The whole thing has been writhed with challenges. But we’ve learnt so much along the way and are still getting better all the time.

What has the uptake of Pizza in the Post been like? Was it what you expected?

The uptake was amazing and far exceeded our expectations! About 3-4 weeks after the initial idea at the start of lockdown, we put the first 50 kits up for sale on our website; expecting them to take at least a week to sell. We were absolutely stunned when they sold out in 20 seconds. So, we did the same the following day, and they sold just as quickly. In fact, in the time they were on the website (less than 60 seconds), we saw about 250 people try to buy one. 

This led us to reassess the situation on day three and try to come up with a way of meeting the demand we were seeing. We were still building our boxes Blue Peter style, so there was no way we could significantly increase our cap of 50 orders a day. We decided to test something new and offer up 1,200 kits, but with no delivery date. Essentially allowing customers to order now and receive their pizza by an unknown date – whenever we could feasibly complete all of the orders. We didn’t expect anyone to go for it. Why would they want a pizza that arrived on an unknown date? 

We were wrong, they all went in 50 minutes. It was our busiest hour of trading in the history of Pizza Pilgrims. We spent the next month fulfilling these orders. There were ice packs, wool cool packs and chest freezer deliveries left, right and centre.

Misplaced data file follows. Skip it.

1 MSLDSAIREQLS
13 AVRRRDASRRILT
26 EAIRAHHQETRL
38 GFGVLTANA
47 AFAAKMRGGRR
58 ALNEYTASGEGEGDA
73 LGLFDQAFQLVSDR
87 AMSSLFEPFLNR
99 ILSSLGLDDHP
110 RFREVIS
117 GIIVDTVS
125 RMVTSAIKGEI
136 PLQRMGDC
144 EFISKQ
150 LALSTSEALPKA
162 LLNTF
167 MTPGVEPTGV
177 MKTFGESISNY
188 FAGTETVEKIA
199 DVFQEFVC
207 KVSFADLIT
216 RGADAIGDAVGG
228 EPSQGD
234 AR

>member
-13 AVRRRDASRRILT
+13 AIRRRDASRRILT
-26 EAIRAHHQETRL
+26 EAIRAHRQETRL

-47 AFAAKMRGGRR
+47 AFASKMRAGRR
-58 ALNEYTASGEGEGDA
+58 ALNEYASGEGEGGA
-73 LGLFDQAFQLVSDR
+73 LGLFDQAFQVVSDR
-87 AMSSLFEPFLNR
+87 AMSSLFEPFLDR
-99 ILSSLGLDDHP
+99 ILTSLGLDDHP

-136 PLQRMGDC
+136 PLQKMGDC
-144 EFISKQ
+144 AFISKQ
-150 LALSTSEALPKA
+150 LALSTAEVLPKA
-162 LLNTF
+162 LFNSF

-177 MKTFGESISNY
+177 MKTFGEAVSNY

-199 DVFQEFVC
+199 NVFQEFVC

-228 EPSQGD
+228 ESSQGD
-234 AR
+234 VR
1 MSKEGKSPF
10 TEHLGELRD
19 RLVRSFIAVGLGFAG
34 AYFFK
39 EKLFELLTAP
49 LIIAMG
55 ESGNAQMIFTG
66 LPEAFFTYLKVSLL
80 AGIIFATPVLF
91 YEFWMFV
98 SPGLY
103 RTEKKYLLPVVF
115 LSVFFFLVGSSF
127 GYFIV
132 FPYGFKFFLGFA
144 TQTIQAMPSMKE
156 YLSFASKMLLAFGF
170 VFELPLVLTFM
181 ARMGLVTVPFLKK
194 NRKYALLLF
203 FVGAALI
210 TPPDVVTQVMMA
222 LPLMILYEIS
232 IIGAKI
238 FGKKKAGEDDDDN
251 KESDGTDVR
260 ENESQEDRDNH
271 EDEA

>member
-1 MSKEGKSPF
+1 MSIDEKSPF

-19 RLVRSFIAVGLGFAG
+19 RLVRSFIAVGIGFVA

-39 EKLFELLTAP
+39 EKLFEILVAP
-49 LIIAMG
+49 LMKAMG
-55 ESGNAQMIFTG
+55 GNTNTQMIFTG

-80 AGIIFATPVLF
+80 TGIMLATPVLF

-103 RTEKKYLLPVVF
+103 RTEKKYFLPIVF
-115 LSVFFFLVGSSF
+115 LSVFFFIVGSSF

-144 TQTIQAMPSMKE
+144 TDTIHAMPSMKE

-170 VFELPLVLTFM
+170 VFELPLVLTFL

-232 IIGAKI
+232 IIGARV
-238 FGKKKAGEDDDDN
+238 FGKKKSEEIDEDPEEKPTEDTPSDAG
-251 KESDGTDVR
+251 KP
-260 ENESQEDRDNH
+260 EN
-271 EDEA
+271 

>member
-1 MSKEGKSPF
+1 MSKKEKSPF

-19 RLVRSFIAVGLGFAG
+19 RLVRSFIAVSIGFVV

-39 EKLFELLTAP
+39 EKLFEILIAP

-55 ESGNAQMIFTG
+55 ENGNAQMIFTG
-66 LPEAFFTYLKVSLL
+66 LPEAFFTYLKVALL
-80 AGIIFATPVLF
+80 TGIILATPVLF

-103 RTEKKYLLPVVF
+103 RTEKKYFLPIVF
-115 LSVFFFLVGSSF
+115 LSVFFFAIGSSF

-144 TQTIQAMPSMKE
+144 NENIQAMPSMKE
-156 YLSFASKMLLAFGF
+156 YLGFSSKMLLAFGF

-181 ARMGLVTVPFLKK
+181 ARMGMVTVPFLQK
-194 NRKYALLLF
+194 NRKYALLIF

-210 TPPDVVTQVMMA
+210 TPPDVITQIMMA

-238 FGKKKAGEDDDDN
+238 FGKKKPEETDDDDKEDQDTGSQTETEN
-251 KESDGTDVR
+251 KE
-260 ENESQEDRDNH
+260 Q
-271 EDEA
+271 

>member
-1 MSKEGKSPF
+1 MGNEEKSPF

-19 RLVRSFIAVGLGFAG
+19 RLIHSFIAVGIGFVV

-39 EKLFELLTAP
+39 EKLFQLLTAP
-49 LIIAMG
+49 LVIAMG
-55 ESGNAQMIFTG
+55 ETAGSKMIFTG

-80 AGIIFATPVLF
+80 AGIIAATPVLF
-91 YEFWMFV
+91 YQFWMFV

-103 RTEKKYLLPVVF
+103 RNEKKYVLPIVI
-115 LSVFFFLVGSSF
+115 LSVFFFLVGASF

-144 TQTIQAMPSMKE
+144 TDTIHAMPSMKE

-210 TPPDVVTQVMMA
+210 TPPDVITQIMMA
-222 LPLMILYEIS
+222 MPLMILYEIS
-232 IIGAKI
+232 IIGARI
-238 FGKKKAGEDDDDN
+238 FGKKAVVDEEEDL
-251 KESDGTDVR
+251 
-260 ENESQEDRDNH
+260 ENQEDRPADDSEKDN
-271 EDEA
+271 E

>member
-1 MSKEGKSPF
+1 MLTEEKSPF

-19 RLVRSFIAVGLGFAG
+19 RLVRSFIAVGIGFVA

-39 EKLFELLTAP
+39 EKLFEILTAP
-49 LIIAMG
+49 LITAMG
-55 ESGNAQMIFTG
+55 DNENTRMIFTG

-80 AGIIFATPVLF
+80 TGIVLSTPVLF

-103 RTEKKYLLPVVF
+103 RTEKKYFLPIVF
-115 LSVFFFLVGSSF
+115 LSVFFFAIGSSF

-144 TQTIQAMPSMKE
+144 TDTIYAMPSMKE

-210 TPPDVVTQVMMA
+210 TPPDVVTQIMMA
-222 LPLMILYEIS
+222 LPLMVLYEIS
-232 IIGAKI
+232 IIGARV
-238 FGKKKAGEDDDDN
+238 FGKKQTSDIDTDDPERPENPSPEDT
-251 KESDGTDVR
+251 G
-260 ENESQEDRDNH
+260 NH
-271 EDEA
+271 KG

Ever since then we’ve been trying to do it better. It’s been a long journey of trying to make the kits better and better; we’ve learnt a hell of a lot. One of the best things about all of this has been the rapport we’ve had with our customers. We were getting between 600 and 700 Instagram messages a day at the beginning – with photos and feedback on the pizzas they had made. It was an amazing moment. I don’t think we have ever connected with our customers more than in that six week period. Everyone wanted to go out for a pizza but couldn’t, they were bemused by the whole lockdown thing and we were one of just a couple of brands offering something like this. We even had Stormzy and Philip Schofield making our pizza kits. 

We’ve done around 100,000 kits now and we’re still working every day to make it better. We’ve got new and more sustainable packaging coming out soon. 

What operational changes did you have to make in order to execute the roll out of Pizza in the Post?

I mean all and everything; and we certainly made a lot of mistakes along the way. We managed to start Pizza in the Post at our site in Victoria; turning it into as much of a production facility as we possibly could. We were extremely lucky that there was an empty unit next door, which our landlord very kindly let us use. So we moved all of the furniture from our restaurant into there and turned Victoria into this rudimentary kit making facility, and just tried to make as many kits as we possibly could. 


I’d say we were properly up and running as a production facility by the 1st May and spent a month or so getting our heads around that. And then June came around and we were thinking ‘okaaay, so we’re going to have to open this restaurant again, what do we do?’ We had 3 options really: 

1. Keep Victoria open as our Pizza in the Post restaurant and don’t open it to customers – which I don’t think anyone wanted to do. We’re a restaurant business first and foremost, not reopening was out of the question. 

2. Knock Pizza in the Post on the head – which felt like a really bad idea given the demand we’d had for it.  

3. Find a proper facility to do it in…